Bangkok Noir

Ralf Tooten’s journey through Asia’s nocturnal underbelly

My first contact with Thailand was through my friend, Bernhard Strathmann, who introduced me to the study of Tao and invited me to the launch of the book, The Eyes of Wisdom, which he had worked on with photographer, Ralf Tooten, as editor and publisher. Ralf’s photos in that book about spirituality, some of which were shot in Thailand, inspired me to see the country with my own eyes.

During my first trip to Thailand, I visited Ralf in Bangkok, where he took me along to explore the city at night for his new photo project at the time, Bangkok Noir. The first photo he shot during our excursion didn’t make it into the book (see above). But it remains on my desk as a constant reminder of that initial exciting encounter.

In a recent interview with our mutual friend, Tom Vater, Ralf spoke about how he came to live in Bangkok and the birth of Bangkok Noir—a visual homage to the city with lyrical texts penned by another mutual friend of ours and long-time Hamburg resident, the late, illustrious Roger Willemsen. – Sibylle

I love Bangkok. Everything here is spiritual, from the nightlife to the Buddhism. And as a photographer, I feel free here. Unburdened, because I don’t belong here.”

Photographer Ralf Tooten has lived in the Thai capital since 2003. It’s been a long and productive love affair for the award-winning 58-year old German.

In 2006, Tooten, a tall lanky guy, whose Leica appears to be an extension both of his easy charisma and his physical presence, set out to capture his adopted home and spent two years chasing light and shadow across the city.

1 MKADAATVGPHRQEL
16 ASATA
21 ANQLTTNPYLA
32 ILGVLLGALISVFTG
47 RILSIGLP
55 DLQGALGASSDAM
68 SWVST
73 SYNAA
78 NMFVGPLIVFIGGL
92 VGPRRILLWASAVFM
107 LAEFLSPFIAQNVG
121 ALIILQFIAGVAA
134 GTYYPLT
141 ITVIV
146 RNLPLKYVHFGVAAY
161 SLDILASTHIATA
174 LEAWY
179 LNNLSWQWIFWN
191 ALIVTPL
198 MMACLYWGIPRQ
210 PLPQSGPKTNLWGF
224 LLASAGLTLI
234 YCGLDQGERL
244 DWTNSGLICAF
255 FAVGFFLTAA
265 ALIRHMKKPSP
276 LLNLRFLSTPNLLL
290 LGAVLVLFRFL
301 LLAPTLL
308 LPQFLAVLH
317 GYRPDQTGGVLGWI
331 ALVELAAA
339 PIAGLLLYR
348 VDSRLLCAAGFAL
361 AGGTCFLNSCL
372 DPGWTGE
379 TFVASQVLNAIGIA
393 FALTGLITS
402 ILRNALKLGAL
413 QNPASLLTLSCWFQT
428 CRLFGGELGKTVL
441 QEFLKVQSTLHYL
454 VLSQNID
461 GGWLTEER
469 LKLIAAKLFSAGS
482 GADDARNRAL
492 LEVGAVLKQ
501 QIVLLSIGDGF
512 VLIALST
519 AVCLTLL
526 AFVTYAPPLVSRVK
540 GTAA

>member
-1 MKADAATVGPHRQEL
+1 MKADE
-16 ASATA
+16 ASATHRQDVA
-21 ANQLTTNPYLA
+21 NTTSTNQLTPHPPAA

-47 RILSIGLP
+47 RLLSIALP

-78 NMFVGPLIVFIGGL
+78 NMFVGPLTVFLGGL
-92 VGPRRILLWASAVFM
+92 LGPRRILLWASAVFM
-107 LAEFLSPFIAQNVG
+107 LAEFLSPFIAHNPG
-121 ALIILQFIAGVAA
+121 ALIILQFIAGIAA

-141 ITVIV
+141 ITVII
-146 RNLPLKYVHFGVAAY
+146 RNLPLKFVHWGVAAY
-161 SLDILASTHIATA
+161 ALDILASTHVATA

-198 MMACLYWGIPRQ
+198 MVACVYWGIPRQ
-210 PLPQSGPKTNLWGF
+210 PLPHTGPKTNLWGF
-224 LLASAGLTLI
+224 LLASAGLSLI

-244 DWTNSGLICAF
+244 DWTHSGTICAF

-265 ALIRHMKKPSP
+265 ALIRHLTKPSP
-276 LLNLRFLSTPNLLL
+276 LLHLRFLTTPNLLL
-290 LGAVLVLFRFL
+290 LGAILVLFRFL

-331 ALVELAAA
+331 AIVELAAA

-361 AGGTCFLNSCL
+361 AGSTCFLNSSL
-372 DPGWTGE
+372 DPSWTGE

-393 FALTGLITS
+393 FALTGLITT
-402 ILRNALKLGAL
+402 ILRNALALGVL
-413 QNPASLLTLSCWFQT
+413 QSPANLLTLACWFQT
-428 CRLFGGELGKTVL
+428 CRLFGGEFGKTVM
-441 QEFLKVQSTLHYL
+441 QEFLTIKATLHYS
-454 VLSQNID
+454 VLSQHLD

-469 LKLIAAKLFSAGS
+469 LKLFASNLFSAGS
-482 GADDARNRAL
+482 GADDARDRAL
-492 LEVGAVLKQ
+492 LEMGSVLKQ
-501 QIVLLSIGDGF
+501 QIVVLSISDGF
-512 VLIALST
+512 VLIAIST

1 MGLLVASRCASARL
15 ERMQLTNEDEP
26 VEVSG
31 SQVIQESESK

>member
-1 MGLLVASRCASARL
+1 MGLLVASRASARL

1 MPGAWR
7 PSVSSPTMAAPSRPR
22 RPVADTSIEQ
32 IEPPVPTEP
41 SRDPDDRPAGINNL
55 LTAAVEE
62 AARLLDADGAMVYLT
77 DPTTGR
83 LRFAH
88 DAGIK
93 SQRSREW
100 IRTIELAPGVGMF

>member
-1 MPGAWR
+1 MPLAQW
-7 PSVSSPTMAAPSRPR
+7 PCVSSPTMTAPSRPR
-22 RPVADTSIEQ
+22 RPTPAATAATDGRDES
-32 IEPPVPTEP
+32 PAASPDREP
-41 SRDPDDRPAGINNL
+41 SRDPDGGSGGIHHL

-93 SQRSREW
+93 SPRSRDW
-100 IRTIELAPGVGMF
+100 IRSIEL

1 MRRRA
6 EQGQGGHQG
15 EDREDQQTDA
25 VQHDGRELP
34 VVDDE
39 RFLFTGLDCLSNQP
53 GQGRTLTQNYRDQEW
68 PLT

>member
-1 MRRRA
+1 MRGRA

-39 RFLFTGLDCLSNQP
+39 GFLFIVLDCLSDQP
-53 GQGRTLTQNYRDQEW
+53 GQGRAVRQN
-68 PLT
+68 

Eventually he teamed up with celebrated writer, Roger Willemsen, and created Bangkok Noir, a sumptuous and bestselling book on Southeast Asia’s most vibrant city at night.

Ralf and Roger in Bangkok

Tooten remembers the beginning of his love affair with the city. He had just finished his incredible Eyes of Wisdom project, a series of portraits of the world’s greatest spiritual leaders—and the photographer really did capture the most enigmatic religious icons of the time, including Pope John Paul II and the Dalai Lama. The project took him to several Asian countries, though not to Thailand.

While on holidays in Thailand in 2002, I met Katharina von Ruckteschell, then the director of the Goethe Institute in Bangkok, and she agreed to host a travelling exhibition of Eyes of Wisdom. It went on the road in 2003, from Bangkok to Hanoi, Kuala Lumpur, Penang, Manila, and Mindanao. At the time, I was looking for a Buddhist country where I could easily live and work. Thailand fit the bill perfectly.”

One year later, Tooten had set up base in the city.

Bangkok is a long way from Hamburg. I can experience things here that I don’t need to comment on. I can experience life visually because I don’t understand the language well. That was a major draw for me.”

Tooten was clearly a risk taker. He was 45, at the height of his career, the recipient of prestigious prizes, including the Hasselblad Masters Award in 2003. And he seemed to be throwing it all away to disappear to the Far East.

My decision was intuitive. Had I stayed in Germany I would have had a different career. But I felt it was more important to have a personal experience. Some people at the time doubted it was a smart choice. But that wasn’t important. My mother and my friends were very surprised because I made my decision to move to Bangkok so quickly.”